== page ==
• Encourage them to write a journal

Writing their feelings down can be cathartic if they’re struggling to talk. A sealed letter containing photos or personal mementos placed in the coffin can be a very positive action. Also, writing a journal is a great way of continuing the emotional relationship we still have with someone who has died.

Should children attend funerals?

Children are involved in all the other rituals we have in life – christenings, birthdays and anniversaries. So there is no purpose served in shielding them from a funeral, and we should not be afraid to involve children. We must also remember that funerals today are not the grim and sombre occasions of the past; in fact, they are very much a life story celebration of remembrance.

The opportunity to be involved in the farewell process can be an important learning and healing experience. Experiencing loss events together brings us closer to the people in our lives and is part of the cycle of life. Involving them in the funeral arrangements can help prepare children and teenagers for the funeral itself and wishes can be expressed. Creating new rituals together can also bring a positive energy.

To involve your kids in the funeral process, try the following tips:

  • Talk them through the process of the day, so it isn’t completely alien, or even take them to the venue before the day of the funeral.
  • Let them know that being a part of the ceremony may be, for them, an opportunity to show how much they loved the person who has died.
  • Perhaps they may want to choose a poem to be read, select a song, light a candle, pick photographs or draw a picture to place in the casket.
  • Inclusion and interaction helps bring down barriers as the attention shifts from ‘I am’ to ‘I will’, and this opens the door to new conversations.
  • Your child may or may not want to see the person who has died. Some may need the visual reality, seeing with their own eyes that being dead is not the same as being asleep.

The importance of expressing emotion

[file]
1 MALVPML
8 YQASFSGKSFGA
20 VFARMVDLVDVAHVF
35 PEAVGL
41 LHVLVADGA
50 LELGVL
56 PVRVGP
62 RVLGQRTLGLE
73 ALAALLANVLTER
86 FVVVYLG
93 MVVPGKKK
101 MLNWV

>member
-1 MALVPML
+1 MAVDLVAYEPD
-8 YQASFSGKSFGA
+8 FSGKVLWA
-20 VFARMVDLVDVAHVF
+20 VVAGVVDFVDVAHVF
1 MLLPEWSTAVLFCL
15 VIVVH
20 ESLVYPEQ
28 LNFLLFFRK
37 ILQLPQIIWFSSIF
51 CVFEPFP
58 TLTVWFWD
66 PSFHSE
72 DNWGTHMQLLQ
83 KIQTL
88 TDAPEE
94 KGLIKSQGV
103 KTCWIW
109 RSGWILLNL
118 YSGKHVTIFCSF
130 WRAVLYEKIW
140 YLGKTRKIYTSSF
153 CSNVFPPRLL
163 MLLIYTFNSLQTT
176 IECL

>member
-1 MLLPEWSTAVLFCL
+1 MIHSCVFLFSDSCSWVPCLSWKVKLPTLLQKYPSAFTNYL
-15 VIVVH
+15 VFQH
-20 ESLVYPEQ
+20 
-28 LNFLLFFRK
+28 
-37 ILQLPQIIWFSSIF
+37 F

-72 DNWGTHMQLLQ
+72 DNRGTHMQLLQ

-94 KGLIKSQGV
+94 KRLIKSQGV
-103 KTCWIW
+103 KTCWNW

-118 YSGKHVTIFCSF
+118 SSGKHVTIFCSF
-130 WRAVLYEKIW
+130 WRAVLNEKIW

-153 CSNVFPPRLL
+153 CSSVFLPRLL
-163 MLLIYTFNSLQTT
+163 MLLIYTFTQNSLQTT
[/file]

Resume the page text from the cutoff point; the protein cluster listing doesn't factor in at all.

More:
When children ask questions, answer with honesty. When they cry, ask them what the matter is. Children cry for a reason. Let them know you are there for them. Give them your full attention. Just listen to their words and be ready with that hug if they want one. All emotion needs expression. Only then can we teach children to understand and value their feelings.

Similarly, if you feel like crying, let them see your tears. Show them it’s OK to cry when we feel sad. Don’t try to change how they feel. Encourage them to talk through their tears – the emotion is contained in the words and the words help to unravel the confusion.

Children should be encouraged to live in the present moment and say what they feel without fear of repercussion.

Children should be encouraged to live in the present moment – to be able to say what they feel when they feel it, without fear of repercussion, cleansing their emotions as they move on. This will also teach them to respect the opinions and feelings of others.

They need to know it’s OK to talk about their loss or the person who has died, even if it does make them sad. Children also need to know they can rely on the adults around them to make them feel secure when they have been affected by a loss. A little encouragement and a lot of listening go a long way.

Remembering a loved one

Memory is how we hold on to the things we love. Choosing photographs together to make a scrapbook can evoke lovely conversations and memories to share.

Choose a beautiful memory box or a lovely glass jar for cherished items. Have a memory hour, where you all think of your favourite memories of the person who has died, write them down and put them in the memory box. On the sad days of remembrance, read them together and enjoy the warmth of memory. Grief is not permanent, it ebbs and flows. This is normal.

If you teach your children to communicate their feelings with those they love in safety, it can give them the confidence they need to get out there, get on with life and truly live. Their lives can then be navigated so much more easily, without wasting energy on trying to be or feel differently, in order to fit in. Teach them to delight in their uniqueness.

With no inner conflict, we can actually experience life as it happens in the present moment. There should be no framework, no rule book. It is whatever we are experiencing. Children are like sponges – they will absorb all that you put near them. So let them absorb the things that will serve them well.


A blog written by Lianna Champ